I have a new friend. Well, not a new friend exactly. It’s more like an old friend that has come back into my life. For the sake of simplicity, I’m going to call my friend ED. I will reveal ED’s real name shortly.
ED and I used to be VERY close in my teens and twenties. We rarely ever missed a day together. Sometimes, we spent time together twice a day. Often, I turned to ED to help me deal with stress. ED built me up, made me strong. Sadly, life happened and my friend and I drifted apart. Marriage, kids, education, stressful jobs, health problems, all these things kept us apart until I decided to stop making excuses and put more work into this precious friendship. Now that ED is back in my life, I feel like I have a renewed sense of strength and vitality. I realize I can’t live without ED.
ED wants to be your friend as well and ED won’t ask very much of the friendship except a very small fraction of your time each day, but will give you an AMAZING return on your investment in the friendship.
ED stands for “Exercise Daily.”
Yes, daily exercise is crucial to your good health.
Now, in the low carb movement, we put a HUGE emphasis on healthy diet over exercise. Why? Because no matter how much exercise you do, you CANNOT exercise off the effects of a bad diet. That is 100% true. But does that mean that if you have an extremely healthy, whole food, low carb lifestyle, that you get a free pass on exercise? A BIG NO! That is what I used to think, because I lost 80 lbs with NO exercise. However, LOSING weight and REACHING health goals is far different than MAINTAINING them. It will take lifelong effort to support your ongoing healthy lifestyle.
Exercise does something far more important to me personally. Besides just wanting to burn fat or build muscle, exercise puts me in a total health-building frame of mind. It keeps me on track. When I exercise, I feel like I don’t want to “undo” any of my hard work. So I eat better, at the right times, I sleep better, I manage stress better. All of my resolves for healthy living become stronger.
Of course, then there are the actual benefits of exercise itself. (Courtesy of Dr. Mark Hyman)
What health benefits can you expect from exercise?
- “It makes your cells and muscles more sensitive to insulin so that you don’t need as much. Less insulin = less belly fat.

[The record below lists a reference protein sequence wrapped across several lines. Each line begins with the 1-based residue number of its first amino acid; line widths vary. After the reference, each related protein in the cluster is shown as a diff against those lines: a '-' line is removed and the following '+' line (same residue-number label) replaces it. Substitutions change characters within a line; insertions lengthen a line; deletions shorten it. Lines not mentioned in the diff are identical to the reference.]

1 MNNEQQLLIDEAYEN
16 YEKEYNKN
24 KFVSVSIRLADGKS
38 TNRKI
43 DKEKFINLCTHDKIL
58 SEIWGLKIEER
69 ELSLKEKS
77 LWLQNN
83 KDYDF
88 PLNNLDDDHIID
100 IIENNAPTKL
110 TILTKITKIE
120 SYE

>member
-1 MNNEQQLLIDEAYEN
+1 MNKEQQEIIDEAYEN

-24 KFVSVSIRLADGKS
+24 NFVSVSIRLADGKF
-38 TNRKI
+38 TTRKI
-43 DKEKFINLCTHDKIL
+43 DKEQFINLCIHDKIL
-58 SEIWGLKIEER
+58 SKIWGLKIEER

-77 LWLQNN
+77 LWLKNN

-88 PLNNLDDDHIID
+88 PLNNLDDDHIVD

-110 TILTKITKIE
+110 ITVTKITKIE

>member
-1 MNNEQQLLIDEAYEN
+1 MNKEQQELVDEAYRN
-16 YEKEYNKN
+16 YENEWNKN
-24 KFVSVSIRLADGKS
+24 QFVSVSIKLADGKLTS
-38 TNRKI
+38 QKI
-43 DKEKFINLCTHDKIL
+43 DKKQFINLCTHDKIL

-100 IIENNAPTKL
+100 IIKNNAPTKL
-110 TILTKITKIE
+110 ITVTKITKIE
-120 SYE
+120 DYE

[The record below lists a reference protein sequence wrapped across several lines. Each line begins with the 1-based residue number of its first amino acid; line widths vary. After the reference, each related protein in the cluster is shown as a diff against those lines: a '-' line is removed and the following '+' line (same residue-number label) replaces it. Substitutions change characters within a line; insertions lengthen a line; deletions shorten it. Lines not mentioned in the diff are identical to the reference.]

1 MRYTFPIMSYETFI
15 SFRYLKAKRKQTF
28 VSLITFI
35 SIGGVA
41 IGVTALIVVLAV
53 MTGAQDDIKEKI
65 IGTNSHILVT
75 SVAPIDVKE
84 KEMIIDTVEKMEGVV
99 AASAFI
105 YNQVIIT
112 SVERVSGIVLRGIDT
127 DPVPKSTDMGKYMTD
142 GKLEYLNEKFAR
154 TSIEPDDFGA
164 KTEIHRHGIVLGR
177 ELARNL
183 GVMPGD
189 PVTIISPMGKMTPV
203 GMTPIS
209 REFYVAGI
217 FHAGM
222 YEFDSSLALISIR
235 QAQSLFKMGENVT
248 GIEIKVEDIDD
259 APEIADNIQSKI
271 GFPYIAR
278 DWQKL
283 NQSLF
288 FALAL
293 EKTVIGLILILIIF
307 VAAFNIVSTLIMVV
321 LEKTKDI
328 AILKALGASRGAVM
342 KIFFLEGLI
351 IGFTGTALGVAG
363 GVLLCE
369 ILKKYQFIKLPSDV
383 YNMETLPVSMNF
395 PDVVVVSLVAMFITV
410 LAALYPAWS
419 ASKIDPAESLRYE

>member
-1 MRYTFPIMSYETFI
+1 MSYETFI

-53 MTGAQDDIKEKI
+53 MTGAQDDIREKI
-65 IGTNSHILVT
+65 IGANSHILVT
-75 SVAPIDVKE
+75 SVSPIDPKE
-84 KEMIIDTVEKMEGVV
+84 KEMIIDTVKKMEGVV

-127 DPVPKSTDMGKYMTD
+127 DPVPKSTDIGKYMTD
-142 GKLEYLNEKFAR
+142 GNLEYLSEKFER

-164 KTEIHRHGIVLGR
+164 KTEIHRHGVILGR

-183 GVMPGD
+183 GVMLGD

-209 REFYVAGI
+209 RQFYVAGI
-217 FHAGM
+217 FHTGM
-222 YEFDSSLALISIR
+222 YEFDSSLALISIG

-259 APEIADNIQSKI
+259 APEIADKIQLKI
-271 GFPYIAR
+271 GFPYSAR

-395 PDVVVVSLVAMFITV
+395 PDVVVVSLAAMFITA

- It reduces the stress hormone cortisol. Too much cortisol and you become insulin resistant and store belly fat. Too much cortisol also makes you crave sugar and carbs and seek comfort food.
- If you do interval training (going fast, then slow), you can speed up your metabolism and burn more calories all day long, even while you sleep.
- Strength training builds muscle, and muscle burns seven times as many calories as fat.
- Exercise improves memory, learning and concentration.
- Vigorous exercise is a better anti-depressant than Prozac.
- Exercise protects your heart and reduces your risk of heart attack and stroke.
- Exercise reduces inflammation (the cause of almost every disease of aging).
- Exercise boosts detoxification of environmental chemicals.
- Exercise balances hormones and reduces breast and other common cancers.
- Exercise improves sexual function.”
I’m sold, right?
Here’s the great part. In my teens and early twenties, I exercised for LOOONG periods of time just about every day, sometimes twice per day. I taught a 5:30 am aerobics class (for an hour) then returned to the gym in the evening for more exercise. And you know what, I still would never have considered myself strong back then. All that work. Now, with shorter, higher intensity intervals, and strength training, I can accomplish leaps and bounds more in probably 1/4 of the time.
You don’t HAVE to exercise to death. Give exercise just 1/2 hour per day of your time (that is just 2% of your day). And don’t say you CAN’T exercise. Unless you have absolutely no ability to move below the neck, then you CAN exercise. You CAN do SOMETHING. Just do what YOU can do. I’m no fitness expert. Things have changed so much since I was heavily involved in the fitness world, and we know so much more now. But keep a few things in mind:
- You need to get your heart rate up, preferably repeatedly in the same session,
- You need to sweat, preferably profusely, and
- You need to occasionally lift things that are heavy for you, in order to build and preserve muscles and bones.
Yes, everyone needs to do these things.
Let me help you with some of the thoughts that are going through your mind right now…
“I don’t have time.” Yes you do.
“I’m too tired.” No you’re not.
“I don’t feel like it.” Do it anyways.
“Exercise equipment is expensive.” No it is not.
“I need a gym membership.” No you don’t.
“It hurts when I do this.” Don’t do that.
“I don’t like exercise.” That’s because you only do it enough to hate it.
“I don’t know what to do.” Get off the couch, lol!
“I’m not coordinated.” It’s not a ballet. Just move 😉
“I don’t spend enough time with my kids.” Nothing better than exercising together.
“The weather is bad.” Exercise indoors.
“Exercise is boring.” So is breathing, but you still need to do it.
“I’ll start on Monday.” No you won’t.
“I’m too old.” There is no such thing.
Ok, now that we’ve gotten those things out of the way, time to make a plan. Think about what kind of exercise you’d like to do and when your going to do it. Watch some videos, find something that you enjoy. Read some fitness related information from reliable sources. Purchase some minimal equipment such as hand weights or resistance bands, maybe a mat if you need one. Find some folks that will motivate and support you.
I hope to never take my friendship with exercise for granted again.
Now, excuses and obstacles removed, get moving!